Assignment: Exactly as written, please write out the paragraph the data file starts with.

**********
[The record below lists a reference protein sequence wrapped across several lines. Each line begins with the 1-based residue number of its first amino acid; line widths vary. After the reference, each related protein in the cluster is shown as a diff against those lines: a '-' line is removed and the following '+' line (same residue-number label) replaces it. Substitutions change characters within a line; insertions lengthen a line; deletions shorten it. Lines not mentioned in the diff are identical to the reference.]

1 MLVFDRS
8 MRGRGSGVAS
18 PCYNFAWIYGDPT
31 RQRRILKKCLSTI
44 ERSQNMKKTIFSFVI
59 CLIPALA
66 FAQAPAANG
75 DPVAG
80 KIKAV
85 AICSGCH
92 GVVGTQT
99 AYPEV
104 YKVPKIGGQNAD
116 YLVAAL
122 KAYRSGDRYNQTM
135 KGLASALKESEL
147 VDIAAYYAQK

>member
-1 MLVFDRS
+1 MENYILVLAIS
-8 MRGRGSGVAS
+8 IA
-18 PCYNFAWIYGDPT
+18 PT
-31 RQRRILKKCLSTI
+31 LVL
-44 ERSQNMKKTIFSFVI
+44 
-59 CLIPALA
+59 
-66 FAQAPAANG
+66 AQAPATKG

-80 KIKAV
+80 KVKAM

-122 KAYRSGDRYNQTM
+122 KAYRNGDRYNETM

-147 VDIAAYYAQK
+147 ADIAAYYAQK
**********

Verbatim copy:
[The record below lists a reference protein sequence wrapped across several lines. Each line begins with the 1-based residue number of its first amino acid; line widths vary. After the reference, each related protein in the cluster is shown as a diff against those lines: a '-' line is removed and the following '+' line (same residue-number label) replaces it. Substitutions change characters within a line; insertions lengthen a line; deletions shorten it. Lines not mentioned in the diff are identical to the reference.]